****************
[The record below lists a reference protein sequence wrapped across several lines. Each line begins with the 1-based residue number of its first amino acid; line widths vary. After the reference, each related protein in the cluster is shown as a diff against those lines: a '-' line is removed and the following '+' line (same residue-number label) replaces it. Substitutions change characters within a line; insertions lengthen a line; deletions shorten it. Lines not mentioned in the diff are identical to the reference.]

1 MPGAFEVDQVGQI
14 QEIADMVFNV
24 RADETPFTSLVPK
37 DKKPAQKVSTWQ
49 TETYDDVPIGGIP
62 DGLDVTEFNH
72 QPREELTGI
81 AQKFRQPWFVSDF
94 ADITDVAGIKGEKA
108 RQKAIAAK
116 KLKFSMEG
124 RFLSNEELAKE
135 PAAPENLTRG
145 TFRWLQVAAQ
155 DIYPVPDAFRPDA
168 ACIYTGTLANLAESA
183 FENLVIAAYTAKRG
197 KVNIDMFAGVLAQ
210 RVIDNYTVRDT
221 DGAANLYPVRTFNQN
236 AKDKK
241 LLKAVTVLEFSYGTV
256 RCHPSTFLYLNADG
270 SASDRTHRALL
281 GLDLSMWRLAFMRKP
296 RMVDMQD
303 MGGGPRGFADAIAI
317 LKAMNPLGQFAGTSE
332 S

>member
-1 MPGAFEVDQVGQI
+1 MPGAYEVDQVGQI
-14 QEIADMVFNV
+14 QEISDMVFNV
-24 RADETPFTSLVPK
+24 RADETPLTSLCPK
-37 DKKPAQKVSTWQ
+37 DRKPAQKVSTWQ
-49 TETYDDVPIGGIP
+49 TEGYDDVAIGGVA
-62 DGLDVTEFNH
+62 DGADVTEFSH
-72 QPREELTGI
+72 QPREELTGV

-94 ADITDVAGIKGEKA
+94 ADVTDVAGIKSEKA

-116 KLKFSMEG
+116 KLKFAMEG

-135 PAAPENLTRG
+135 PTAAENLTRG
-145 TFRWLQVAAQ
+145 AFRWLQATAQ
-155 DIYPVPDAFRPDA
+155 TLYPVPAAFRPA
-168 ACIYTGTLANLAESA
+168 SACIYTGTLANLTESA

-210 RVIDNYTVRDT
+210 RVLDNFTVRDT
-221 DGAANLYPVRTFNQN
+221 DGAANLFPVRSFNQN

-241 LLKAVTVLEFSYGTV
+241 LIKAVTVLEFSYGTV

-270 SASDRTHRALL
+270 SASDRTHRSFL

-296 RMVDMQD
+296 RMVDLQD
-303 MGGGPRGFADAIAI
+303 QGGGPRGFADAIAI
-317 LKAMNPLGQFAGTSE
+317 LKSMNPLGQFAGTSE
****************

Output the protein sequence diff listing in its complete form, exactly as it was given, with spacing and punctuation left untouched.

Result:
[The record below lists a reference protein sequence wrapped across several lines. Each line begins with the 1-based residue number of its first amino acid; line widths vary. After the reference, each related protein in the cluster is shown as a diff against those lines: a '-' line is removed and the following '+' line (same residue-number label) replaces it. Substitutions change characters within a line; insertions lengthen a line; deletions shorten it. Lines not mentioned in the diff are identical to the reference.]

1 MPGAFEVDQVGQI
14 QEIADMVFNV
24 RADETPFTSLVPK
37 DKKPAQKVSTWQ
49 TETYDDVPIGGIP
62 DGLDVTEFNH
72 QPREELTGI
81 AQKFRQPWFVSDF
94 ADITDVAGIKGEKA
108 RQKAIAAK
116 KLKFSMEG
124 RFLSNEELAKE
135 PAAPENLTRG
145 TFRWLQVAAQ
155 DIYPVPDAFRPDA
168 ACIYTGTLANLAESA
183 FENLVIAAYTAKRG
197 KVNIDMFAGVLAQ
210 RVIDNYTVRDT
221 DGAANLYPVRTFNQN
236 AKDKK
241 LLKAVTVLEFSYGTV
256 RCHPSTFLYLNADG
270 SASDRTHRALL
281 GLDLSMWRLAFMRKP
296 RMVDMQD
303 MGGGPRGFADAIAI
317 LKAMNPLGQFAGTSE
332 S

>member
-1 MPGAFEVDQVGQI
+1 MPGAYEVDQVGQI
-14 QEIADMVFNV
+14 QEISDMVFNV
-24 RADETPFTSLVPK
+24 RADETPLTSLCPK
-37 DKKPAQKVSTWQ
+37 DRKPAQKVSTWQ
-49 TETYDDVPIGGIP
+49 TEGYDDVAIGGVA
-62 DGLDVTEFNH
+62 DGADVTEFSH
-72 QPREELTGI
+72 QPREELTGV

-94 ADITDVAGIKGEKA
+94 ADVTDVAGIKSEKA

-116 KLKFSMEG
+116 KLKFAMEG

-135 PAAPENLTRG
+135 PTAAENLTRG
-145 TFRWLQVAAQ
+145 AFRWLQATAQ
-155 DIYPVPDAFRPDA
+155 TLYPVPAAFRPA
-168 ACIYTGTLANLAESA
+168 SACIYTGTLANLTESA

-210 RVIDNYTVRDT
+210 RVLDNFTVRDT
-221 DGAANLYPVRTFNQN
+221 DGAANLFPVRSFNQN

-241 LLKAVTVLEFSYGTV
+241 LIKAVTVLEFSYGTV

-270 SASDRTHRALL
+270 SASDRTHRSFL

-296 RMVDMQD
+296 RMVDLQD
-303 MGGGPRGFADAIAI
+303 QGGGPRGFADAIAI
-317 LKAMNPLGQFAGTSE
+317 LKSMNPLGQFAGTSE